05 December, 2018
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At Healthfully, we strive to deliver objective content that is accurate and up-to-date. Our team periodically reviews articles in order to ensure content quality. The sources cited below consist of evidence from peer-reviewed journals, prominent medical organizations, academic associations, and government data.
- Medline Plus: Vitamin C
- MayoClinic.com: Bags Under Eyes: Lifestyle and Home Remedies
- MayoClinic.com: Bags Under Eyes: Definition
The information contained on this site is for informational purposes only, and should not be used as a substitute for the advice of a professional health care provider. Please check with the appropriate physician regarding health questions and concerns. Although we strive to deliver accurate and up-to-date information, no guarantee to that effect is made.
Can You Get Rid of Under-Eye Bags With Supplements?
Under-eye bags, or puffiness under the eyes, is a common occurrence as you age, says MayoClinic.com. Tissues around the eyes weaken with age, and fat that supports the eyes can migrate into the lower eyelids along with fluid, causing bags. They can also occur due to fluid retention, lack of sleep, allergies or heredity. These bags are typically just a cosmetic concern and not a symptom of a medical condition. There are herbal supplements that may help you manage these symptoms, but they may not work for everyone. Talk with your doctor before using any supplements to make sure they are safe for you to consume.
Take a vitamin C supplement or apply a vitamin C skin lotion to your under-eye bags. According to Medline Plus, this vitamin is necessary for making collagen, which helps with skin elasticity. It is also an antioxidant, which can prevent cell damage caused by free radicals and may help fight the aging process of cells.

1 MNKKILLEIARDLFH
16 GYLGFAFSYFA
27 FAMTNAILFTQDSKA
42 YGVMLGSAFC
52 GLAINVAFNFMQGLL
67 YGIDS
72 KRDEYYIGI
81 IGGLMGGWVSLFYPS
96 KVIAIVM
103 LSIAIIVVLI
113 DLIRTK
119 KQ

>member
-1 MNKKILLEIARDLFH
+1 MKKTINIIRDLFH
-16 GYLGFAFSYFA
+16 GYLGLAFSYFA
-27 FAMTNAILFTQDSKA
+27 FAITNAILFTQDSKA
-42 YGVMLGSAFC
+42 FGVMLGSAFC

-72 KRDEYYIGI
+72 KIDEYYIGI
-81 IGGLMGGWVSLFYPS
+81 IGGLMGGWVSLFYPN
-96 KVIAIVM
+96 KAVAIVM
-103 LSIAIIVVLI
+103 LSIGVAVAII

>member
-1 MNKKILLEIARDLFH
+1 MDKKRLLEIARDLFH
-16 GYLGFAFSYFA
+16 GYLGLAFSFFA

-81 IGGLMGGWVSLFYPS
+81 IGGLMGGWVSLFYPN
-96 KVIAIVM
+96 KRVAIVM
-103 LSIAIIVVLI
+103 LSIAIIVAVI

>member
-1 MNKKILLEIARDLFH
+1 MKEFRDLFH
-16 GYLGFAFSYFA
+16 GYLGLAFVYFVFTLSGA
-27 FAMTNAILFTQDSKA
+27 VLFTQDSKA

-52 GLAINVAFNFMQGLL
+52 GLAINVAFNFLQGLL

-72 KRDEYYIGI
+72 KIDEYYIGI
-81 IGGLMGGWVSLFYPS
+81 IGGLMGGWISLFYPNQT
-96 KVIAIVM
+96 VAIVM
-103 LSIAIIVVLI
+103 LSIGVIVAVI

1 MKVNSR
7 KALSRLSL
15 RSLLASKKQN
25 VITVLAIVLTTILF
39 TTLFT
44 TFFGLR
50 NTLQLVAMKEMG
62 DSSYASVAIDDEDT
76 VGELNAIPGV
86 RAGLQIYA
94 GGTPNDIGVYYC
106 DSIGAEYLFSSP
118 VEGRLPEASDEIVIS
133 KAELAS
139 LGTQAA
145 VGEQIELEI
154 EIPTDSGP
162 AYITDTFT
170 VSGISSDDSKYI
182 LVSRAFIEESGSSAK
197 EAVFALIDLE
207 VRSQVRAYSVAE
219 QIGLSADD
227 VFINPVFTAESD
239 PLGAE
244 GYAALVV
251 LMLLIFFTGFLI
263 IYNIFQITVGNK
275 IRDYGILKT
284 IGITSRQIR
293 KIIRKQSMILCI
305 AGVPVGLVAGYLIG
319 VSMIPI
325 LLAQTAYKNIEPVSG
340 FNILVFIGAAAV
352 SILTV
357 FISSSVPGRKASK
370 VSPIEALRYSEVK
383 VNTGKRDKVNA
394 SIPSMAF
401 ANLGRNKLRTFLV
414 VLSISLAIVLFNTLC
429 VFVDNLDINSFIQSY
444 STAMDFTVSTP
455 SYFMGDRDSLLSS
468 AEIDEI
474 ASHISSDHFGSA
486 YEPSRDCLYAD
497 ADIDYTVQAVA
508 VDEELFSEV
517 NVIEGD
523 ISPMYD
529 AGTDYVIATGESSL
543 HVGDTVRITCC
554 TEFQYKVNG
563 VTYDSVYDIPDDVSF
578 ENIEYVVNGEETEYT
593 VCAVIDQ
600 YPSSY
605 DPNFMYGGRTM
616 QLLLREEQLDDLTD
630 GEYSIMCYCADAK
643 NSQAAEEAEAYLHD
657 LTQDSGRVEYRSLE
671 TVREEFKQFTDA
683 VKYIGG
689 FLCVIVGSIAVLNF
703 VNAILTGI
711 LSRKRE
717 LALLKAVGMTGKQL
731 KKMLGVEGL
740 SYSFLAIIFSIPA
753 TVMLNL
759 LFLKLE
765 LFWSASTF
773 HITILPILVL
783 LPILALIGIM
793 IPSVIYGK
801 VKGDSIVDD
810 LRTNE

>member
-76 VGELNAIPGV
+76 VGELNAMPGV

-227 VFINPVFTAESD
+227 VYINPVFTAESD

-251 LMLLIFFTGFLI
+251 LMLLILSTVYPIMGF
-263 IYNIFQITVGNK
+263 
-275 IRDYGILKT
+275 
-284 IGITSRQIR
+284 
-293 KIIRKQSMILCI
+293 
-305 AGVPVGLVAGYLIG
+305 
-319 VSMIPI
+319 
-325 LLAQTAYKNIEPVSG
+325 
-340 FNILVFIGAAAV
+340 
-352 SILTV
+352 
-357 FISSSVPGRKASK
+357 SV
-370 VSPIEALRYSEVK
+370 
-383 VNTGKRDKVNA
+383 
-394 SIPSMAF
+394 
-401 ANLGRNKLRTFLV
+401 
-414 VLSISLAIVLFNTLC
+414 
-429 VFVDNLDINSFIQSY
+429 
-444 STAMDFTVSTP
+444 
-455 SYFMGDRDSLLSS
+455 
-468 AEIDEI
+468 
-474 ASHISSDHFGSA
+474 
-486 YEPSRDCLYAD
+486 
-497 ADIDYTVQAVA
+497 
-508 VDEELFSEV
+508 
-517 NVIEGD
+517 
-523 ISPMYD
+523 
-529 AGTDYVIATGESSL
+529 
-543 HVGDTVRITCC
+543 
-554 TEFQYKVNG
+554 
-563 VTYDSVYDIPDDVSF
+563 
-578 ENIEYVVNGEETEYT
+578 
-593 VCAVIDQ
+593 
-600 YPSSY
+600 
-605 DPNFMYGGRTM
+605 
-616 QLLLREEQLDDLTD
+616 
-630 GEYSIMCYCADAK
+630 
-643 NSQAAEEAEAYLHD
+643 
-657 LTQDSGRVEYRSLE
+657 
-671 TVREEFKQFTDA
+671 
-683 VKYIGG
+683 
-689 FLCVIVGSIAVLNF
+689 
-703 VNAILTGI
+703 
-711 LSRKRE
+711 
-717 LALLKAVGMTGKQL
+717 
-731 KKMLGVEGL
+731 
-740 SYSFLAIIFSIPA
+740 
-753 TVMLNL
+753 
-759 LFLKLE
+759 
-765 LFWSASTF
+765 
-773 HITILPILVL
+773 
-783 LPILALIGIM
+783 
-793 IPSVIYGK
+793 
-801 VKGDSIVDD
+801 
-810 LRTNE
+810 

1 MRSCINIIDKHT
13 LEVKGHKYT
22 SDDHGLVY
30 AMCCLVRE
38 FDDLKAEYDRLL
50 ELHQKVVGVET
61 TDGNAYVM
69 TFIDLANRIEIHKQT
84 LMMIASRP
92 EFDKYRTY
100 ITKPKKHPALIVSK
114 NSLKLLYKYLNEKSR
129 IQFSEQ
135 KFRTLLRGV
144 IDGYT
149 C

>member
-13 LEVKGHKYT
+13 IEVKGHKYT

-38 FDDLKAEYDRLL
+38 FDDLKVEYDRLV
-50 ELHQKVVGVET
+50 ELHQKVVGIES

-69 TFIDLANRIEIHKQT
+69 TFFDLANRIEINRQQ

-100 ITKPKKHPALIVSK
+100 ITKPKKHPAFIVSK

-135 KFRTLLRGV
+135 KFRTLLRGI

Take a valerian supplement if you suffer from insomnia. MayoClinic.com states that getting enough sleep can help reduce under-eye bags, but if you are unable to sleep, a natural sleep aid may help. Valerian has been used for thousands of years to treat insomnia and anxiety, and is an alternative to prescription sleep aids. The University of Maryland recommends taking 250 to 600 mg, one to two hours before bedtime.
Take 250 to 600 mg daily, in divided doses, of quercetin. According to the University of Maryland, quercetin contains anti-inflammatory properties, which can help reduce the appearance of under-eye bags. It is also an antihistamine, which helps fight allergy symptoms. MayoClinic.com says that some under-eye bags are caused by allergies.
Applying a cool compress to your under-eye bags may help reduce the puffiness of the bags, suggests MayoClinic.com.
Sometimes surgery or skin treatments like peels, are treatment options for under-eye bags. If the bags really bother you, talk with your doctor to see if these treatments are appropriate for your situation.
Before using any herbal supplements, talk with your doctor to make sure they are safe for you to take. Tell her about any other medications or supplements you are taking, to avoid any adverse interactions.
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